> state is passing the buck. Get that straight instead of going off on a
> pointless rant.
>
>> you want me to sit at home and keep watching the drama and
>> come up with some sane solution for me. Is that so? Then please make a
>> note of it that in spite of crossing 60 years of independence neither of
>> you have been able to provide any answer to it, on the contrary things
>> have only gone from bad to worse.
>
> Oh. So you want businesses to sit and think about womens safety on the
> streets.
> Please suggest that Arthur Andersen (or whoever is the current blue eyed
> devil) do a study on it , to the vacillating government and police officials.
>
>>
>> One example of exploitation of women, specific to this sector is - a woman
>> being fired for conceiving a child or for even getting married. But am
>> sure with an attitude of replacing women with the men employees, you may
>> not understand whats wrong in the above example let alone gender equality.
>>
>> It is the business interests like these that keeps the state away from
>> Article 42 in the Directive principles of the State policy of the Indian
>> constition - "Provision for just and humane conditions of work and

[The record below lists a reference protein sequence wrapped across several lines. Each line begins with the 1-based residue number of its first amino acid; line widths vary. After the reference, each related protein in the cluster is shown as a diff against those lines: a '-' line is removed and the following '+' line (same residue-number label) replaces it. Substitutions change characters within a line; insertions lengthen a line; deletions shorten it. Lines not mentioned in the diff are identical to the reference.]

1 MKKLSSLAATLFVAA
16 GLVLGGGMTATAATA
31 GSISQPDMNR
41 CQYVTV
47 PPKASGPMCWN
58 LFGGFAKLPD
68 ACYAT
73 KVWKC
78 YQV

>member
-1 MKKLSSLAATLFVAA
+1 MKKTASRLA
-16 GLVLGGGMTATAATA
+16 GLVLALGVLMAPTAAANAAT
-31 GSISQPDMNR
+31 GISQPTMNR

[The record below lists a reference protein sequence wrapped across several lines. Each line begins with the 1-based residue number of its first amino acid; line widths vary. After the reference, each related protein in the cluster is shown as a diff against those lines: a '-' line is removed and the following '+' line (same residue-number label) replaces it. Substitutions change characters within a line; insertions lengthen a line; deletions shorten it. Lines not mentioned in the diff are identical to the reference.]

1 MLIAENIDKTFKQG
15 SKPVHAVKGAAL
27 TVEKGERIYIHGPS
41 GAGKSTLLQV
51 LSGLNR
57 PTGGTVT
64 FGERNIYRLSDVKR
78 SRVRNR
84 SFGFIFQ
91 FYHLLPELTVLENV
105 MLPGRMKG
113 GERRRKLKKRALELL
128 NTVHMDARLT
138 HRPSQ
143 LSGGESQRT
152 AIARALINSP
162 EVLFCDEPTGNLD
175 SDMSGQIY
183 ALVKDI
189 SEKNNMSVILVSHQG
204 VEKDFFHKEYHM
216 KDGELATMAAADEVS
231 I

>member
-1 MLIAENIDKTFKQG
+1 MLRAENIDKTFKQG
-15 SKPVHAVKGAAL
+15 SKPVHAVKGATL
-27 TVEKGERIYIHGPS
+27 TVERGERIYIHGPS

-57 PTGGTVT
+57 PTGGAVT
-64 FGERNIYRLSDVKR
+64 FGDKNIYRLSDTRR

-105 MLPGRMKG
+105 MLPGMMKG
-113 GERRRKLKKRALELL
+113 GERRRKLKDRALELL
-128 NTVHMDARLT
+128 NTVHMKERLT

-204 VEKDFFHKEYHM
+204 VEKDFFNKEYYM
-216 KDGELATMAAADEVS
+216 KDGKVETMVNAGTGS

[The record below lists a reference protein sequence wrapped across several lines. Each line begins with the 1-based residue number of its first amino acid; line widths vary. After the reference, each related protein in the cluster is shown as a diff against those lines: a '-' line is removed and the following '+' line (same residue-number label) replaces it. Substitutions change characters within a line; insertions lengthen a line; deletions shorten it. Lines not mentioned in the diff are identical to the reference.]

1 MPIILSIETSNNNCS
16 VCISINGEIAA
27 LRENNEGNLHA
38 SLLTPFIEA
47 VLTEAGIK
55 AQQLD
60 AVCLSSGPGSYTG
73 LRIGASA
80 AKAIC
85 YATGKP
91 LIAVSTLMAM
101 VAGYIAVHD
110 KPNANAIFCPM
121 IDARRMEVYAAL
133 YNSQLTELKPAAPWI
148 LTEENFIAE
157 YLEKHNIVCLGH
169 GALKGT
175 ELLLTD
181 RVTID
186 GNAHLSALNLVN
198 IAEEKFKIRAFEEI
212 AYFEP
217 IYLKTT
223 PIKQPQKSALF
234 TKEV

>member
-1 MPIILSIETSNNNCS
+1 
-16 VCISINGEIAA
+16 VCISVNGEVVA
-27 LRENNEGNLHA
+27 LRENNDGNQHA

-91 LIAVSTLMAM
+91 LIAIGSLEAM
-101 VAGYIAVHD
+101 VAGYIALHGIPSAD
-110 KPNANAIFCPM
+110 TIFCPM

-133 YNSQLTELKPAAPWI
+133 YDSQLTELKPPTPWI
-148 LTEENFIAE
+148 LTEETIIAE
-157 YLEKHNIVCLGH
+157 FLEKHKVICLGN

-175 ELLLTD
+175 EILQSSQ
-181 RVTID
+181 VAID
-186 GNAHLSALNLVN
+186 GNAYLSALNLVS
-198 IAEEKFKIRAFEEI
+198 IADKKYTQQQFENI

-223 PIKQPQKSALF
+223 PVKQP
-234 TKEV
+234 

>> maternity relief" and why organisations like ITEC should take up such
>> issues.
>
>
> Again, you are bringing in issues not related to the point being debated - the
> state is abrogating it's responsibility of providing safety on the street,
> particularly to women. It's officials are either trying to pin blame on the
> women (decent dress, dont visit pubs, dont go out alone, blah blah) or
> passing the buck.
> In this case, the government has cleverly twisted the above and employees all
> mixed up about their privileges, instead of both employers and employees
> socking the government, we have them getting into a spat while the chief
> culprit eggs on both.
>
>
> --
> Rgds
> JTD